Endometriosis Link to Inflammatory Bowel Disease
Increased risk of inflammatory bowel disease is found in women with endometriosis in a nationwide Danish study.

December 19, 2011--------News Archive

Gene Discovered that Causes Rare Infant Epilepsy
The childhood disorder PKD is linked to a mysterious gene found in the brain called PRRT2 - a gene with little resemblance to anything in the human genome.

Don't Buy Noisy Toys!
If listened to at arms length, some popular items can permanently damage children's hearing - and hearing loss is not curable.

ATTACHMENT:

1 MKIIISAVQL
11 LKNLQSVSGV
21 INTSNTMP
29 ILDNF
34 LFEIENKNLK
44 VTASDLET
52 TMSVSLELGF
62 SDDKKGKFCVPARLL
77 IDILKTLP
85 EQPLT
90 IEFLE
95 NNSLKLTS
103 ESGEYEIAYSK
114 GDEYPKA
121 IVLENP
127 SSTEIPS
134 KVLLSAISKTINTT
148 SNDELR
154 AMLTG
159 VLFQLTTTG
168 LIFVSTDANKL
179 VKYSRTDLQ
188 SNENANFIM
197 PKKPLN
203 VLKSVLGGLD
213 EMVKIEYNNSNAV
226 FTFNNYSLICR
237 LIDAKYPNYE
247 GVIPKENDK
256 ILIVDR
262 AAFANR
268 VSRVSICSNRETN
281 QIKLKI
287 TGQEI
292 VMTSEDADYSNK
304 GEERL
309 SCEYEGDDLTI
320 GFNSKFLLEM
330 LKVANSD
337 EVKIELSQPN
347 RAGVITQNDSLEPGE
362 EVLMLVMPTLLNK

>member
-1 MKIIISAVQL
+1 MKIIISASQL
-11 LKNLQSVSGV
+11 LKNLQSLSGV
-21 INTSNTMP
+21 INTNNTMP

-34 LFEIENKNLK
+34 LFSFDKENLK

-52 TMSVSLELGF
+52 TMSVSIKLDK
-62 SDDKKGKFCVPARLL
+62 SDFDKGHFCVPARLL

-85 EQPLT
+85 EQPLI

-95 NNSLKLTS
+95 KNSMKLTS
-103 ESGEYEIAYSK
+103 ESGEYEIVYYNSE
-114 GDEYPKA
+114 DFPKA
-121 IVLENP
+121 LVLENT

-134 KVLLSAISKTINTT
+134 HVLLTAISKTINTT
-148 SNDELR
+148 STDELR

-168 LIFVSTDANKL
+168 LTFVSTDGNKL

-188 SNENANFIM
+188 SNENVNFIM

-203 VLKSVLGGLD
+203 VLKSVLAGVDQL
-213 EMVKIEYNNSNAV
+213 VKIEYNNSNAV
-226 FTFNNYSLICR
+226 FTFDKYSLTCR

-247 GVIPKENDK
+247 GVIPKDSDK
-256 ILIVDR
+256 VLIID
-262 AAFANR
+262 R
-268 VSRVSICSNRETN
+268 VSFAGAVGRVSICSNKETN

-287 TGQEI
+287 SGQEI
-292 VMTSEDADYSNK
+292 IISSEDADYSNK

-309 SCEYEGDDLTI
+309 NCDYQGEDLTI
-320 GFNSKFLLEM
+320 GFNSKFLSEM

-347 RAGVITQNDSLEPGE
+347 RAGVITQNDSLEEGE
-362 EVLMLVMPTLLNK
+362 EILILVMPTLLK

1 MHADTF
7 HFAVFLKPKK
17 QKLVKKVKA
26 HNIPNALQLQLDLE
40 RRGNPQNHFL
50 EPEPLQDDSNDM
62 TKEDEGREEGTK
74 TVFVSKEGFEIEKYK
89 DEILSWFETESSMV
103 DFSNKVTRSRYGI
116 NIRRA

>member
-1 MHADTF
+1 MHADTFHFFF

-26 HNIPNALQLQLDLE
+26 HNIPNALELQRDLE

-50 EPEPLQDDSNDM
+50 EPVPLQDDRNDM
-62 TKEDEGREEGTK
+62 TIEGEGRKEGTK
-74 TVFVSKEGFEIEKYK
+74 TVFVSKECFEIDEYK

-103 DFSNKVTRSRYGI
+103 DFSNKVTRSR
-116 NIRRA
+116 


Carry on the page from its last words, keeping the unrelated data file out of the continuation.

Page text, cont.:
Childhood Cancer Drugs Cure, Later Cause Problems
Study indicates that drug toxicity may be related to genetic factors increasing risk of cardiomyopathy significantly in individuals with two copies of specific gene.

WHO Child Growth Charts

Will a drug used to treat childhood acute lymphoblastic leukemia and other pediatric cancers cause heart problems later in life?

UB associate professor of pharmaceutical sciences, Javier G. Blanco, PhD, who sees his work as a bridge between research and clinical practice, has focused recent efforts on trying to answer this question.

Blanco and colleagues' recent study in the Journal of Clinical Oncology looked for the underlying genetic answers to why some childhood cancer survivors who were treated with anthracylines - powerful antibiotics like Adriamycin and Daunomycin - developed cardiomyopathy, such as congestive heart failure, later in life.